Aaron A. Negash, Appellant-Defendant,
State of Indiana, Appellee-Plaintiff.
from the Marion Superior Court The Honorable David J. Certo,
Judge Trial Court Cause No. 49G09-1705-CM-18997
Attorney for Appellant Talisha Griffin Marion County Public
Defender Agency Indianapolis, Indiana
Attorneys for Appellee Curtis T. Hill, Jr. Attorney General
of Indiana Jesse R. Drum Deputy Attorney General
of the Case
Aaron Negash ("Negash") appeals his convictions,
following a bench trial, for Class A misdemeanor carrying a
handgun without a license and Class A misdemeanor possession of a
synthetic drug or lookalike substance. Negash argues
that: (1) the trial court abused its discretion when it
admitted the synthetic marijuana he possessed into evidence
because it had been seized pursuant to an illegal search; (2)
there was insufficient evidence to support his carrying a
handgun without a license conviction; and (3) the trial court
erred by ordering Negash to pay probation fees.
We conclude that: (1) the trial court properly admitted the
evidence; (2) there was sufficient evidence to support his
carrying a handgun without a license conviction; and (3) the
trial court did not err in imposing probation fees. However,
we remand to the trial court to hold an indigency hearing
upon the completion of Negash's sentence.
We affirm and remand with instructions.
Whether the trial court abused its discretion when it
admitted the synthetic marijuana into evidence.
Whether there was sufficient evidence to support Negash's
carrying a handgun without a license conviction.
Whether the trial court abused its discretion by ordering
Negash to pay probation fees.
On the night of May 22, 2017, police from the Indianapolis
Metropolitan Police Department were dispatched to the Living
Room Lounge in Indianapolis on a report of shots fired. When
Officer Matthew Plummer ("Officer Plummer") and
Sergeant Mark Gregory ("Sgt. Gregory") arrived on
scene, a suspect was already in custody. They learned that
another vehicle was involved in the incident and that a
vehicle with three occupants was parked behind the building.
Officer Plummer and Sgt. Gregory "walked up and started
conversing with the occupants in the vehicle." (Tr. 12).
Negash, who identified himself as "Moses," was
seated in the driver's seat of the vehicle. (Tr. 23). There
was one front-seat passenger and one back-seat passenger.
Officer Plummer spoke with Negash and the back-seat passenger
and informed them that he and Sgt. Gregory were investigating
a report of shots fired. Officer Plummer asked the occupants
whether they "had  heard anything, [and] [whether]
there [were] any weapons in the vehicle[.]" (Tr. 12).
The three occupants responded "no." (Tr. 12). While
Officer Plummer focused on Negash and the back-seat
passenger, Sgt. Gregory spoke to the front-seat passenger,
who was "moving around, reaching for the glovebox, going
for his wristband, [and] pulling his shirt up." (Tr.
13). The back-seat passenger did not say anything to Officer
Plummer, but he pointed to Negash and made "the outline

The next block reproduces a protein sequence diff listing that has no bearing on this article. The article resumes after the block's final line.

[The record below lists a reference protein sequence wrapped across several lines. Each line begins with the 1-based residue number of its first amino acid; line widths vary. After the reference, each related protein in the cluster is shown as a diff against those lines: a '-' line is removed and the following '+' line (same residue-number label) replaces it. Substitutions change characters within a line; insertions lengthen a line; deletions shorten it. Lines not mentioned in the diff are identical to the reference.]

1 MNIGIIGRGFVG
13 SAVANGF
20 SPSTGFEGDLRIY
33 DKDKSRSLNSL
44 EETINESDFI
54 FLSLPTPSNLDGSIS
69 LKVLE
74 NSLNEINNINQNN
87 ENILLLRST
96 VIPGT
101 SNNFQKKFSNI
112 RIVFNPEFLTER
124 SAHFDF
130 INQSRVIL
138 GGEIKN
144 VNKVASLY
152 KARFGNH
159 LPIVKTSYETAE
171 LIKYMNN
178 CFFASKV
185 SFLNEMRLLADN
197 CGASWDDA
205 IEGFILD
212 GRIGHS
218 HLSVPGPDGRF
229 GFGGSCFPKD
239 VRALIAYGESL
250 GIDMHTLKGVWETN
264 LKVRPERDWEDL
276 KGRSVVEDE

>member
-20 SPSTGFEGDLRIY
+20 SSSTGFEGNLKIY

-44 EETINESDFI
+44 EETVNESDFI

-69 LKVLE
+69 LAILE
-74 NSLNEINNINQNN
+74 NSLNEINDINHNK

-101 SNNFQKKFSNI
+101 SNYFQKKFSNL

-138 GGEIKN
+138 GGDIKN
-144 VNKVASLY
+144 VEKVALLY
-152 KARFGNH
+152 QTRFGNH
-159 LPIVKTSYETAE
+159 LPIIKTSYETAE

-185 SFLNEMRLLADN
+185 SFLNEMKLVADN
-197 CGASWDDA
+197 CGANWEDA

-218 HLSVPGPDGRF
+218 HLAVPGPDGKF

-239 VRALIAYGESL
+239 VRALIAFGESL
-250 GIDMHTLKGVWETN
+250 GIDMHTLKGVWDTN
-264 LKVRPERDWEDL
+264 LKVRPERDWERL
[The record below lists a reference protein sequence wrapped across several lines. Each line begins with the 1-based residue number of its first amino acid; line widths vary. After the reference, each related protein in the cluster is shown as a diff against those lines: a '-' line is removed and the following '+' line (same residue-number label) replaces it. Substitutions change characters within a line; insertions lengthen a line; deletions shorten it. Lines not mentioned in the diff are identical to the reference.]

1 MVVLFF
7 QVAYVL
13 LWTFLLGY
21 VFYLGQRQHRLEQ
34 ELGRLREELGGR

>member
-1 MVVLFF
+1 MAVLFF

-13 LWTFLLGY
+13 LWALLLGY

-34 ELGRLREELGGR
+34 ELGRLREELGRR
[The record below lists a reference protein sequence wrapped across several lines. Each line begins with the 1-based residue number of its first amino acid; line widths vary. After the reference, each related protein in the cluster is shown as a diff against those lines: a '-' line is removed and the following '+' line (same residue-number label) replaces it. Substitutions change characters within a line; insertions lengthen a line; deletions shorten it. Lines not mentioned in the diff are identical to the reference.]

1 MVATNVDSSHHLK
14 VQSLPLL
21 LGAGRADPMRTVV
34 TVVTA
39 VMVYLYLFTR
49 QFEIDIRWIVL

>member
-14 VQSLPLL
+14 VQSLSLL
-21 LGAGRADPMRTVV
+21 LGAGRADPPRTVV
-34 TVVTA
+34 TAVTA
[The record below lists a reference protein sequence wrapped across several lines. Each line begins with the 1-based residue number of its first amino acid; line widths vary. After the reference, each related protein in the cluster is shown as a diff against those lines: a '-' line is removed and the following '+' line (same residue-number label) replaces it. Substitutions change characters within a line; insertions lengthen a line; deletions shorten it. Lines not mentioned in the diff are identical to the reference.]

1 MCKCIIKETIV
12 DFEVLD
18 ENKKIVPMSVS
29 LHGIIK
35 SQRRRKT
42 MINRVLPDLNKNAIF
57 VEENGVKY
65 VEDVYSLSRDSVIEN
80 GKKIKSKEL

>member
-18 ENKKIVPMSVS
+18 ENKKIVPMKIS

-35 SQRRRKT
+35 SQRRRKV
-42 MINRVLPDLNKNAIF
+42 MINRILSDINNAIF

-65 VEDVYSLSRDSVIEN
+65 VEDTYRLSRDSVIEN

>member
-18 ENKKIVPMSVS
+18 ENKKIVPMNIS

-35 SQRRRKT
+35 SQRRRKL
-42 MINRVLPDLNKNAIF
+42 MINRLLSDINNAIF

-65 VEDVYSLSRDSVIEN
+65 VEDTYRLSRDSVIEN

[of] a gun with his index finger and his thumb." (Tr.
Officer Plummer then asked Negash to step out of the vehicle.
As Negash stepped out of the vehicle, Officer Plummer
observed "a huge bulge in [Negash's] right pocket,
sticking out, protruding." (Tr. 14). Officer Plummer
immediately conducted a pat-down of the outer layer of
Negash's clothing and felt "a baggie of
narcotics." (Tr. 14). During the pat-down, Officer
Plummer also "looked down as [he] patted down and
[could] see straight into the pocket." (Tr. 15). Based
on his experiences as a law enforcement officer, Officer
Plummer recognized that the baggie contained synthetic
marijuana.Officer Plummer arrested Negash and seized
the synthetic marijuana. The police then searched the vehicle
and located a handgun in the glovebox. The hammer of the
handgun was cocked back and the gun was loaded.
Negash stood at the hood of the police vehicle while Officer
Plummer was in the same vehicle trying to verify Negash's
identity in the computer system. Sgt. Gregory leaned into
Officer Plummer's window and asked, "is someone
going to be arrested for the gun?" (Tr. 27). Negash
interjected and stated, "I have a permit for that gun.
It's in the trunk." (Tr. 27). Officer Plummer went
to the trunk but did not find a gun permit.
The State charged Negash with Class A misdemeanor carrying a
handgun without a license and Class A misdemeanor possession
of a synthetic drug or lookalike substance. A bench trial was
held on February 13, 2018. At trial, Officer Plummer and
Moses Negash testified to the facts above. When the State
introduced the synthetic marijuana into evidence, defense
counsel objected and stated the following:
I do object to State's exhibit 1, Your Honor, and I would
call for the baggie and its contents and the testimony around
it to be excluded under the application of the exclusionary
rule. It's fruit of the poisonous tree from an unlawful
* * *
When he asked Mr. Negash to step out of the car, it became a
detention, and at that time Mr. Negash was not advised of his
* * *
It wasn't a gun, and he used further intrusive means of
looking into my client's pocket and violated his right to
having a warrant for any search or consenting to a search by
being read his [P]irtle rights and waiving those rights.
(Tr. 18). The trial court overruled the objection and
admitted the synthetic marijuana into evidence. The trial